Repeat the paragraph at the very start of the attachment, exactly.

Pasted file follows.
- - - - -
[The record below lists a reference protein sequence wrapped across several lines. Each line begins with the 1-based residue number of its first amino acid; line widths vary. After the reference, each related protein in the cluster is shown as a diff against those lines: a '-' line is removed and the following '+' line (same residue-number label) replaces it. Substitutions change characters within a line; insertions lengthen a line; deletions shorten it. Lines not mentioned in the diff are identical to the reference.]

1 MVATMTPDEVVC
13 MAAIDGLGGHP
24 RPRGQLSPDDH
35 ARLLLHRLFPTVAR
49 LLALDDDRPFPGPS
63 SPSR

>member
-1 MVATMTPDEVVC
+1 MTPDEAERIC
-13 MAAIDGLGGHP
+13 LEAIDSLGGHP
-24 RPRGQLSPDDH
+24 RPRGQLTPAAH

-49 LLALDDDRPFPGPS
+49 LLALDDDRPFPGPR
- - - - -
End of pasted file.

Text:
[The record below lists a reference protein sequence wrapped across several lines. Each line begins with the 1-based residue number of its first amino acid; line widths vary. After the reference, each related protein in the cluster is shown as a diff against those lines: a '-' line is removed and the following '+' line (same residue-number label) replaces it. Substitutions change characters within a line; insertions lengthen a line; deletions shorten it. Lines not mentioned in the diff are identical to the reference.]